UCF is Designing Self-Repairing Oyster Reefs to Protect Florida’s Coastlines
A University of Central Florida engineering researcher is part of an international team of scientists who are developing oyster-based shoreline protection for U.S. coastlines.
The work is through a $12.6 million Defense Advanced Research Projects Agency (DARPA)-funded project that seeks to create self-repairing, biological and human-engineered reef-mimicking structures. The project is led by Rutgers University and is a collaboration among researchers in the U.S. and Australia. UCF is receiving about $800,000 for its role in the project.
The reef structures, which UCF is helping to design, will be used to mitigate coastal flooding, erosion and storm damage that threaten civilian and Department of Defense infrastructure and personnel. The project design also encourages the recruitment of non-reef building organisms, such as marsh and seagrasses, to create a healthy ecosystem.
“We’re not only focusing on the oyster reef, but we’re also bringing in a mosaic habitat concept,” says Kelly Kibler, an associate professor in UCF’s Department of Civil, Environmental and Construction Engineering who is leading the work for UCF. “So, we’re not only working with one species but recognizing that multiple species that inhabit the intertidal zone work together to create further resilience.”
The first of two 50-meter reef installations, which are specially designed to maximize oyster recruitment, will be implemented in the East Bay of St. Andrews Bay, near Panama City in the Florida Panhandle.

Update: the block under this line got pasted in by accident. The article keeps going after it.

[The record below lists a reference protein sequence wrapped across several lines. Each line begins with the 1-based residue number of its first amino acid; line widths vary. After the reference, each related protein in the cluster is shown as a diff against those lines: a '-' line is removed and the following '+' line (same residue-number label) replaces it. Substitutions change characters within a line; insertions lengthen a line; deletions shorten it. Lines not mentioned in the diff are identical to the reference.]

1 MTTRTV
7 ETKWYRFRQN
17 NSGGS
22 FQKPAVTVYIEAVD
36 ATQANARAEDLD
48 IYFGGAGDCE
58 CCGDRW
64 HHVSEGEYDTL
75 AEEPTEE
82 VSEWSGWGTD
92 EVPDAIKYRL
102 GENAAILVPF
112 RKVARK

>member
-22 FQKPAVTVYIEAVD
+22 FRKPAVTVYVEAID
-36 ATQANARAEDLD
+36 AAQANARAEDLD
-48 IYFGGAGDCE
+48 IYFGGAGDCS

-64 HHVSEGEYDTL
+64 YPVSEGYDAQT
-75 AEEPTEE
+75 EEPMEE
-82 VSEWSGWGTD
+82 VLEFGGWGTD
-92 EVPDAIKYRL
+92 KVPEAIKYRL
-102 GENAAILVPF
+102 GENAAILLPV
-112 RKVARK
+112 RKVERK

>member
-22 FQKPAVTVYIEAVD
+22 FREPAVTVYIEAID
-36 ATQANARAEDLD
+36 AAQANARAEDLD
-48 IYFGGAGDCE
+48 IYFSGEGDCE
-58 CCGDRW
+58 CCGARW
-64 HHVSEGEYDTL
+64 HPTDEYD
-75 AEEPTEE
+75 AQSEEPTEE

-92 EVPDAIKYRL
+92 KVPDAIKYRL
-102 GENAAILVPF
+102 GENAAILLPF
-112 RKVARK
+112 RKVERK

The overall Reefense project consists of three different teams. The team led by Rutgers University, is focusing on a shellfish reef while the two other teams, led by the University of Miami and University of Hawaii, will work with corals.
Kibler’s group will be monitoring the pre- and post-implementation of the reef structure and assessing how the reef and habitat mosaic influence sediment transport near the shoreline.
“This type of natural infrastructure design project is important especially to a state like Florida that is vulnerable to climate change impacts and rising sea level,” Kibler says.
The project consists of three phases that include iterations of designing, implementing and monitoring the structures. The oyster reef team is currently in Phase 1 and is scheduled to implement the first structure in Phase 2, in 2024.
Kibler says the long-term success of the reefs will depend on recruitment and survival of the oysters. If the project is deemed successful, she says the structures could be used in multiple areas of Florida and elsewhere in the world within the range of oysters.
“We hope to have a cost-effective, transferable design that would be taken up by communities, homeowners and landowners,” she says.
Kibler received her doctorate in water resources engineering from Oregon State University. She joined UCF’s Department of Civil, Environmental and Construction Engineering, part of the College of Engineering and Computer Science, in 2014. She is a member of UCF’s National Center for Integrated Coastal Research and Sustainable Coastal Systems faculty cluster initiative.
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